It’s been 20 years since 15-year-old Latasha Harlins was shot and killed on by Soon Ja Du, the 51 year-old Korean Empire liquor store owner exposing the often violent and racist relationship between Blacks and Koreans in Los Angeles.
Harlins was a student at Westchester High School and was murdered by Du just thirteen days after the videotaped beating of Rodney King became public.
On March 16, 1991, Du saw Harlins putting a bottle of orange juice in her backpack and thought Harlins was stealing, even though Harlin was holding the money for the juice. Du attempted to grab Harlins by the sweater and snatched her backpack. Harlins hit Du with her fist three times, knocking Du to the ground. After Harlins backed away Du then threw a stool at her. Harlins then picked up the orange juice that dropped during the scuffle, threw it on the counter and turned to leave. Du reached under the counter to retrieve a handgun. Du then fired at Harlins from behind and shot her in the back of her head, then fainted. Du’s husband, Billy Heung Ki Du, heard the shot and rushed into the store. After speaking to his wife, who falsely claimed having been robbed, he dialed 9-1-1 to report the shooting. Paramedics soon arrived, but Harlins was dead, her two dollars still in her left hand.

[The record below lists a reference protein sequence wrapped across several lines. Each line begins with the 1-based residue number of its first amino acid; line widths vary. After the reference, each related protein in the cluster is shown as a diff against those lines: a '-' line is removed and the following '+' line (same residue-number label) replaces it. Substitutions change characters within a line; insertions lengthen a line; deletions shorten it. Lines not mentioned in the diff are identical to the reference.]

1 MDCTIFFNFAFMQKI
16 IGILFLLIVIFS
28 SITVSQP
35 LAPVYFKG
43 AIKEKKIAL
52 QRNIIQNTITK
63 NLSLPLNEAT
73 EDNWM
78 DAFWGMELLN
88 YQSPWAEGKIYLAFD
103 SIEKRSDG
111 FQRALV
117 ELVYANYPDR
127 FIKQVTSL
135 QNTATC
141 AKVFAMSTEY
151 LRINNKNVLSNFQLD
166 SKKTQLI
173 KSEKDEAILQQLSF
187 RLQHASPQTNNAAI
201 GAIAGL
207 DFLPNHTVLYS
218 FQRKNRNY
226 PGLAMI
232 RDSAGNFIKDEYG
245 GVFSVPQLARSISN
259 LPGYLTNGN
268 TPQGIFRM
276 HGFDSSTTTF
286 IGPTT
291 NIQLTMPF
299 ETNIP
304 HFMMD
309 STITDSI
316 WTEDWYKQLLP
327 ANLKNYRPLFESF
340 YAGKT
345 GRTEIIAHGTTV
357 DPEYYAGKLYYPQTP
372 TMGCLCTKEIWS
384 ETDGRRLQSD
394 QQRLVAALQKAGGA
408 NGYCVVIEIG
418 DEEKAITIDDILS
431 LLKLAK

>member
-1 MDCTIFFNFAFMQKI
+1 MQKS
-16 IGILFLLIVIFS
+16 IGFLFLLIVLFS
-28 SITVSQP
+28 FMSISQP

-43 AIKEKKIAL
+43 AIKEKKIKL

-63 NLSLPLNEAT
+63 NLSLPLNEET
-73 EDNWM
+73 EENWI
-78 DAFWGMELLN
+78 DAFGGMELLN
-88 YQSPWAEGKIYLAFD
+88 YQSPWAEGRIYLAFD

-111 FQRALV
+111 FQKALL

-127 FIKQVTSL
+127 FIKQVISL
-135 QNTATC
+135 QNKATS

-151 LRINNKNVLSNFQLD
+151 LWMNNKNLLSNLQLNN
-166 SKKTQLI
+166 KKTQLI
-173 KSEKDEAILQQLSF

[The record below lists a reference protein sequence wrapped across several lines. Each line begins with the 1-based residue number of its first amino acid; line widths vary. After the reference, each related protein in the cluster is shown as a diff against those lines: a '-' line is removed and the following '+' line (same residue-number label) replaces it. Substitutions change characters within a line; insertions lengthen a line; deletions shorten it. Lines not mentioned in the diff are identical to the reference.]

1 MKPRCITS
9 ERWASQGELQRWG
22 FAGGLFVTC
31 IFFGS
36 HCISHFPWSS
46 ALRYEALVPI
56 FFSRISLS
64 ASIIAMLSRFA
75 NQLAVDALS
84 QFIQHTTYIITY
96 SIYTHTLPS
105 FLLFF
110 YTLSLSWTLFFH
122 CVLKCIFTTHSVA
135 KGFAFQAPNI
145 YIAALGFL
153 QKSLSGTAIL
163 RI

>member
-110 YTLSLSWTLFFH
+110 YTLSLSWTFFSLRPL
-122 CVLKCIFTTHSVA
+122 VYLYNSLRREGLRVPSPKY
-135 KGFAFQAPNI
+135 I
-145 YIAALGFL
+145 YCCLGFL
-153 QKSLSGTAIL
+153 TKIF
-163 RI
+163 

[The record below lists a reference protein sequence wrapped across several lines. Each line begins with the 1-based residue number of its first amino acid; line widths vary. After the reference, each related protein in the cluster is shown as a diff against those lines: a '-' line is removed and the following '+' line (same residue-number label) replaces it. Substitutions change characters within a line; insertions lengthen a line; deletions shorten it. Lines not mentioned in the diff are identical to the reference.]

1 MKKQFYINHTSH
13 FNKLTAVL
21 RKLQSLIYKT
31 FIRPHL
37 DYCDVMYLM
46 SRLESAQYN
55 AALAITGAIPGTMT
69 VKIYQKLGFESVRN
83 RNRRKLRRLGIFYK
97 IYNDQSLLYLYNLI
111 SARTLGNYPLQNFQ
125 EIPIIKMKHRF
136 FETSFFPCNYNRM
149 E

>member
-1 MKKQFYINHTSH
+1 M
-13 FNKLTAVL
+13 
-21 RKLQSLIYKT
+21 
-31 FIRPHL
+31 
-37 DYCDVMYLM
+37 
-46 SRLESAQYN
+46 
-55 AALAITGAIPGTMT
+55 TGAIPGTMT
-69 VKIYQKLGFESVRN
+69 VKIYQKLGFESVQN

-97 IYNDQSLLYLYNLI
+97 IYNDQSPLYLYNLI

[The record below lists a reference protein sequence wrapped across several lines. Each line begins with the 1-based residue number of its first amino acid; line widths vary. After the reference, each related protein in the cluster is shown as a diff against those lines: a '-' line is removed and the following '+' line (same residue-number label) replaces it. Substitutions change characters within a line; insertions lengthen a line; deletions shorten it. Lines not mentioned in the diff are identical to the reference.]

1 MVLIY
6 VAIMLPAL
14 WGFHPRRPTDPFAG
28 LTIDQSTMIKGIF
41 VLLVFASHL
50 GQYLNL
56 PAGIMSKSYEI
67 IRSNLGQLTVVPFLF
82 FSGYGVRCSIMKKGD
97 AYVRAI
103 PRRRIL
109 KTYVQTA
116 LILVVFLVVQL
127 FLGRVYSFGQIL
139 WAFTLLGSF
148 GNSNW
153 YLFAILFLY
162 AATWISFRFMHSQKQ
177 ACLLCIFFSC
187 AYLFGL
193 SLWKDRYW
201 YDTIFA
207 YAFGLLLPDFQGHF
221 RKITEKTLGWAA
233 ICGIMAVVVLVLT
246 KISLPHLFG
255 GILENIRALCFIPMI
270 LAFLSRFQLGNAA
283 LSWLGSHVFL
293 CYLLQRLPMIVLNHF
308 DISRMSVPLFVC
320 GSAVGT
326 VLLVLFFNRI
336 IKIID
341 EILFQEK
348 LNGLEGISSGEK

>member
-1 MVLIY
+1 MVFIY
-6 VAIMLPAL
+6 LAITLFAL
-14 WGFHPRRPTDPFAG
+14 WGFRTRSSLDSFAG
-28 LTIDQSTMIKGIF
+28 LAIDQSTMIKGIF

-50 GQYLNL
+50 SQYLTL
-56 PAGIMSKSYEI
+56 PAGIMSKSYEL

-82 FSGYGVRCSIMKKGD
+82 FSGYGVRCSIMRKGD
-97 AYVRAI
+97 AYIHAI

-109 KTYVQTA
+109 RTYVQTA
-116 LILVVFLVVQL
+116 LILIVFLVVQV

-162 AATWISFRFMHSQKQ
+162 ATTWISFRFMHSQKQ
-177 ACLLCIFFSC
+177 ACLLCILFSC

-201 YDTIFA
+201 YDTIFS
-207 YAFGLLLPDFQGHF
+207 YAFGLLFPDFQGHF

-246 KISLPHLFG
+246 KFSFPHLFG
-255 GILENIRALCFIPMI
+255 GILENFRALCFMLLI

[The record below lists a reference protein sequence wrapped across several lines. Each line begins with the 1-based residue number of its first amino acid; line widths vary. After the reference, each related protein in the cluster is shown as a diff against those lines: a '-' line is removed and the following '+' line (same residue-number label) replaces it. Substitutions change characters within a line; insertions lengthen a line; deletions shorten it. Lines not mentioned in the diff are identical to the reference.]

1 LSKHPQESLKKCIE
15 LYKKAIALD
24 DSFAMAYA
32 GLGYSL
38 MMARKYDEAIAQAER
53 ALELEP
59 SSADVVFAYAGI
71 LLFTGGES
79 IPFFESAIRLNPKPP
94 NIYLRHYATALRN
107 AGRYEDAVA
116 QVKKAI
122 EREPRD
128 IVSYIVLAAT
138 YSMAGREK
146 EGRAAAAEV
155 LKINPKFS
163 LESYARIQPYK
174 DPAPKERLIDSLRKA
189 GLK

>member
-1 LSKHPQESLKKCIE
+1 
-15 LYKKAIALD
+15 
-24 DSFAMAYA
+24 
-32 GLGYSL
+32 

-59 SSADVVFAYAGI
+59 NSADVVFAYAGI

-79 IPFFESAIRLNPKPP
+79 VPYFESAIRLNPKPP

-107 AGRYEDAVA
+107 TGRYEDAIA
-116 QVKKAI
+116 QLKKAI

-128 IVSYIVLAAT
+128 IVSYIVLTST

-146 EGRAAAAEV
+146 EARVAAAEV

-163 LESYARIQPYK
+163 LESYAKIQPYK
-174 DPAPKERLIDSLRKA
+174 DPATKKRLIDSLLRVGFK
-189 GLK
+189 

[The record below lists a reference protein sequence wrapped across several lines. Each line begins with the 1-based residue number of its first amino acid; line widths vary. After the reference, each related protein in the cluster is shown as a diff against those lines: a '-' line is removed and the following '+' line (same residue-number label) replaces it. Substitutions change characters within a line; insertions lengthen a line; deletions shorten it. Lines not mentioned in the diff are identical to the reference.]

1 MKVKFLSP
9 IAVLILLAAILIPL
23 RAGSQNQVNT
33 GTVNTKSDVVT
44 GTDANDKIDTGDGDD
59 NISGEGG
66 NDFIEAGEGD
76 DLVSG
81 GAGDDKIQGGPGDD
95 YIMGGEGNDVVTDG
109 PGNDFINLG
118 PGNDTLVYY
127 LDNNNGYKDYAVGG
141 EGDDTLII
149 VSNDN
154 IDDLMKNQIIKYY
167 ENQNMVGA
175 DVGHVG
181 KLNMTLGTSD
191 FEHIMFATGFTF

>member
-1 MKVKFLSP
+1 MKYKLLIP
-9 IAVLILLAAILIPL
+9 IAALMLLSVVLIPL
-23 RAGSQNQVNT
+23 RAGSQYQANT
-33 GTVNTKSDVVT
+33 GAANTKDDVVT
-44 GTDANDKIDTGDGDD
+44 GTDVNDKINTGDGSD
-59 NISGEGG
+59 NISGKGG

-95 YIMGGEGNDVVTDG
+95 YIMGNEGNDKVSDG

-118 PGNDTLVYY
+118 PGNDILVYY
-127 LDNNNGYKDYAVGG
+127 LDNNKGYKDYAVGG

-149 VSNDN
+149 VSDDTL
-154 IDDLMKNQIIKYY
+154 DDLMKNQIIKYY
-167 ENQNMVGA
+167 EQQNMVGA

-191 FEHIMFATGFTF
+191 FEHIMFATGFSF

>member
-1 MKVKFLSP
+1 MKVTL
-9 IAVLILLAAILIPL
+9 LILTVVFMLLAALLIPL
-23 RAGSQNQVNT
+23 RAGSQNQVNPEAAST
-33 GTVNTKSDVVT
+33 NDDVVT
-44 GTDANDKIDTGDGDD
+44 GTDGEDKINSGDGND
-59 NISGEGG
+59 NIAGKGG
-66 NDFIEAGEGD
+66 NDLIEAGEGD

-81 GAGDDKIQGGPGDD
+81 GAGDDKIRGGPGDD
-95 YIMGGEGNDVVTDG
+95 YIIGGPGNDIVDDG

Du testified on her own behalf, stating that it was self-defense and that her life was in danger, but her words were contradicted by the statements of the two witnesses present at the time and the security camera footage, which showed her shooting Harlins in the back of the head as Harlins was attempting to leave the store. However, the Los Angeles police department ballistics expert report also found that the handgun Du used was altered in such a way that, compared to an ordinary handgun, much less pressure on the trigger was necessary to result in firing.
The jury found Du guilty of voluntary manslaughter with a 16-year prison sentence recommendation, believing that Du’s shooting was fully within her control and she fired the gun voluntarily. The presiding judge, Joyce Karlin reduced the sentence to probation of five years, four hundred hours of community service, and a $500.00 fine.
Help Remember Latasha Harlins
In honor of Latasha Harlins, Friends of Afiba are presenting Latasha Harlins: A Black Woman’s Worth, a multi-media presentation and commemoration of the 20th Anniversary of the murder of Latasha Harlins.
Saturday, March 19, 2011
5730 Crenshaw Boulevard
Los Angeles, CA 90043
For more information, please call AFIBA Center at (323) 292-5550.